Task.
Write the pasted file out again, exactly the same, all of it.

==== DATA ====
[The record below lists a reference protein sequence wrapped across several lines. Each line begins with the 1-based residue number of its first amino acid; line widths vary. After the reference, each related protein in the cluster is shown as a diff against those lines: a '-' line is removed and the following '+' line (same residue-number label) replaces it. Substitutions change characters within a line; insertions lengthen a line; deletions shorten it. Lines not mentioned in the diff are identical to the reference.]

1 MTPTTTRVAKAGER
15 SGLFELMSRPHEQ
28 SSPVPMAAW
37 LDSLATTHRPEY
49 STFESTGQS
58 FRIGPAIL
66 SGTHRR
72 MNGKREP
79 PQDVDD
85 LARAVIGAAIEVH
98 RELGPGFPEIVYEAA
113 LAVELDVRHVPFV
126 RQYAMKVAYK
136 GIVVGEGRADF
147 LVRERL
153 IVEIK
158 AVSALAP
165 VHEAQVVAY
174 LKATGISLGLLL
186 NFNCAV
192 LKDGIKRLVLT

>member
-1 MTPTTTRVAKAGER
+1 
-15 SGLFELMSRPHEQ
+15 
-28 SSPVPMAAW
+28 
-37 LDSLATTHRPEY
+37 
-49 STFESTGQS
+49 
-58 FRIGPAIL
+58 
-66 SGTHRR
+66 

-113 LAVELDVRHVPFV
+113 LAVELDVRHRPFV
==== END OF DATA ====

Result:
[The record below lists a reference protein sequence wrapped across several lines. Each line begins with the 1-based residue number of its first amino acid; line widths vary. After the reference, each related protein in the cluster is shown as a diff against those lines: a '-' line is removed and the following '+' line (same residue-number label) replaces it. Substitutions change characters within a line; insertions lengthen a line; deletions shorten it. Lines not mentioned in the diff are identical to the reference.]

1 MTPTTTRVAKAGER
15 SGLFELMSRPHEQ
28 SSPVPMAAW
37 LDSLATTHRPEY
49 STFESTGQS
58 FRIGPAIL
66 SGTHRR
72 MNGKREP
79 PQDVDD
85 LARAVIGAAIEVH
98 RELGPGFPEIVYEAA
113 LAVELDVRHVPFV
126 RQYAMKVAYK
136 GIVVGEGRADF
147 LVRERL
153 IVEIK
158 AVSALAP
165 VHEAQVVAY
174 LKATGISLGLLL
186 NFNCAV
192 LKDGIKRLVLT

>member
-1 MTPTTTRVAKAGER
+1 
-15 SGLFELMSRPHEQ
+15 
-28 SSPVPMAAW
+28 
-37 LDSLATTHRPEY
+37 
-49 STFESTGQS
+49 
-58 FRIGPAIL
+58 
-66 SGTHRR
+66 

-113 LAVELDVRHVPFV
+113 LAVELDVRHRPFV